Wyoming proposes trophy rule for wolf
by Cat Urbigkit, Pinedale Online!
January 6, 2008
The Wyoming Game and Fish Department has proposed new regulations regarding the classification of wolves as a trophy game animal. Once adopted, the regulations would go into effect from and after the date gray wolves are removed from the list of experimental nonessential population, endangered species or threatened species in Wyoming.
The area where wolves would be classified as trophy game includes:"northwest Wyoming beginning at the junction of Wyoming Highway 120 and the Wyoming-Montana state line; southerly along Wyoming Highway 120 to the Greybull River; southwesterly up said river to the Wood River; southwesterly up said river to the Shoshone National Forest boundary; southerly along said boundary to the Wind River Indian Reservation boundary; westerly, then southerly along said boundary to the Continental Divide; southeasterly along said divide to the Middle Fork of Boulder Creek; westerly down said creek to Boulder Creek; westerly down said creek to the Bridger-Teton National Forest boundary; northwesterly along said boundary to its intersection with U.S. Highway 189-191; northwesterly along said highway to the intersection with U.S. Highway 26-89-191; northerly along said highway to Wyoming Highway 22 in the town of Jackson; westerly along said highway to the Wyoming-Idaho state line; north along said state line to the Wyoming-Montana state line; north, then east along said state line to Wyoming Highway 120."
Within this trophy game area, WG&F "shall utilize aggressive management techniques including, but not limited to aerial hunting and hazing to protect private property including livestock and domesticated animals."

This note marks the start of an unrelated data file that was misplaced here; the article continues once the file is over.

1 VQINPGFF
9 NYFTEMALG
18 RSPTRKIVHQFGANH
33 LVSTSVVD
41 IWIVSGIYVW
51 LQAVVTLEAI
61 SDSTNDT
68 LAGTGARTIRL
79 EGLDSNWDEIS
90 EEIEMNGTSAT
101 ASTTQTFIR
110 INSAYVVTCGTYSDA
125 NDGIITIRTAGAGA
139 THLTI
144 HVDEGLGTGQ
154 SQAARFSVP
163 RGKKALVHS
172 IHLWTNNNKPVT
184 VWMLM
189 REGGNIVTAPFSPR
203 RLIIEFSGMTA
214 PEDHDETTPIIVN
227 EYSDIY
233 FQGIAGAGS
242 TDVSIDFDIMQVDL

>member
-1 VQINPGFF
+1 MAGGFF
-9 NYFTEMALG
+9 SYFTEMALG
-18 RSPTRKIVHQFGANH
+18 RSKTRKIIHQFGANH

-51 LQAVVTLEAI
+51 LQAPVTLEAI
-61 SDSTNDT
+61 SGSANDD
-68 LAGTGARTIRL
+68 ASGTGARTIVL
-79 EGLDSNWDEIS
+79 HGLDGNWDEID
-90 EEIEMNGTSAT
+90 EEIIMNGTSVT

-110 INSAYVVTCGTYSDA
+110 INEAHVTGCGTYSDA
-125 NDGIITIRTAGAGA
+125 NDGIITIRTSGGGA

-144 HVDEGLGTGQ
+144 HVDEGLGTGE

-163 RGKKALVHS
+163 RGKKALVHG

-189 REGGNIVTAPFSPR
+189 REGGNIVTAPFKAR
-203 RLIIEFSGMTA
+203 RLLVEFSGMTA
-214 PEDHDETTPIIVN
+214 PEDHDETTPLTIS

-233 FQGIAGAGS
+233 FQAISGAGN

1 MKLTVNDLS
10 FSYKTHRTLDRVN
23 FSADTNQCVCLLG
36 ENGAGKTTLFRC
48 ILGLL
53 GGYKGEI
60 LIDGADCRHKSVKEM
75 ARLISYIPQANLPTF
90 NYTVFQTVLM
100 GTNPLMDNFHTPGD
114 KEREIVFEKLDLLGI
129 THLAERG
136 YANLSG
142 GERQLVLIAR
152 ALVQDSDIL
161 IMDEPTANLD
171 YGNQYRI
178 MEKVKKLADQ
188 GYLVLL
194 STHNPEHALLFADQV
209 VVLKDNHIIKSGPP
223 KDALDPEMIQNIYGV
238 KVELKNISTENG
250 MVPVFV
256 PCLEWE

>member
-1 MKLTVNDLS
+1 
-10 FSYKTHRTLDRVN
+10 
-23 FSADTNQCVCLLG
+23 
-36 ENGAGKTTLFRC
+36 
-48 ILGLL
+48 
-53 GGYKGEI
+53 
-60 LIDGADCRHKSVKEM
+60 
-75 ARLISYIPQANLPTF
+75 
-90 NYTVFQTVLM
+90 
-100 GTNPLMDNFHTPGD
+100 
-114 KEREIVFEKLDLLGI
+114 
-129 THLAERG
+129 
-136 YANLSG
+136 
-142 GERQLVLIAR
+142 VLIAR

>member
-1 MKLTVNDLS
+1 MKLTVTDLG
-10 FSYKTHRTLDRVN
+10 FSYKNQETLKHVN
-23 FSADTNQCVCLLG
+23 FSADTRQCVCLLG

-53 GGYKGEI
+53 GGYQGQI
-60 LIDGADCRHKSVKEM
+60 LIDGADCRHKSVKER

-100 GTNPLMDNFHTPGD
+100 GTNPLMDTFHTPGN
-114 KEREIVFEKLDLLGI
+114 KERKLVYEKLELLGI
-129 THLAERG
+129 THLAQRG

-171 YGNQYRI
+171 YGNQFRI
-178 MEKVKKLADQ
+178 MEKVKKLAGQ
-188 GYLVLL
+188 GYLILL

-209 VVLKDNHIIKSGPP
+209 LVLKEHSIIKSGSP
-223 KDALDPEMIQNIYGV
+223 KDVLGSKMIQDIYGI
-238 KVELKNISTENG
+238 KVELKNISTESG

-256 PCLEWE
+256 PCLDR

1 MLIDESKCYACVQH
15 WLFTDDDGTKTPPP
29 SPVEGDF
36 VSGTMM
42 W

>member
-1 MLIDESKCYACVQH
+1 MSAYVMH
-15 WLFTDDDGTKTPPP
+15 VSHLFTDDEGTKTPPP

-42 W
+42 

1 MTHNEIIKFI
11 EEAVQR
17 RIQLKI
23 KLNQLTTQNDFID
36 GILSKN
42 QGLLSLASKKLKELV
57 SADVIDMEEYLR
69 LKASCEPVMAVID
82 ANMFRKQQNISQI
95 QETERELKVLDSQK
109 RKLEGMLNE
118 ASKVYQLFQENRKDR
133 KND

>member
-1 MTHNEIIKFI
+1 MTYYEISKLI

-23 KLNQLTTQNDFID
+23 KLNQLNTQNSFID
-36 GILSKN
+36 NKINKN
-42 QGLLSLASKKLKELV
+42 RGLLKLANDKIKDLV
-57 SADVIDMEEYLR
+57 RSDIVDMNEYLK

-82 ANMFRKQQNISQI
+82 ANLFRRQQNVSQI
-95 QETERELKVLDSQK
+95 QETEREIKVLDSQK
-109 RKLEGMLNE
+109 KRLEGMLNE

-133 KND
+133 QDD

"Upon notification from any owner of chronic gray wolf predation to livestock or domesticated animals inside the WTGMA and with verification by the Department, the Department shall:
(i) issue a gray wolf lethal take permit to the owner;
(ii) authorize USDA-APHIS-Wildlife Services personnel in accordance with a completed memorandum of understanding with the Commission to remove the offending gray wolf or wolves; and,
(iii) initiate lethal removal of the offending gray wolf or wolves by Department personnel."
Importantly, the regulation defines "Chronic wolf predation" as an area where gray wolves have repeatedly (twice or more) harassed, injured, maimed or killed livestock or domesticated animals.
Under the proposal, gray wolves may be lethally removed when the WG&F determines a wild ungulate herd may be experiencing unacceptable impacts or when wolf-wild ungulate conflict occur at any state-operated feedground.
Outside the trophy game area, wolves would be classified as predatory animals. The regulations propose "Gray wolves taken within the area where gray wolves are classified as predatory animals shall be reported by the individual taking any gray wolf to a district game warden, district wildlife biologist or Department personnel at a Game and Fish Regional Office. The individual taking a gray wolf shall provide the sex, location to include section, township, range or UTM coordinates and date of kill within ten (10) days of their take."
The regulations also require a wolf monitoring program consisting of a radio-collaring and tracking program.
To learn more about the proposed trophy game regulation, click on the link below.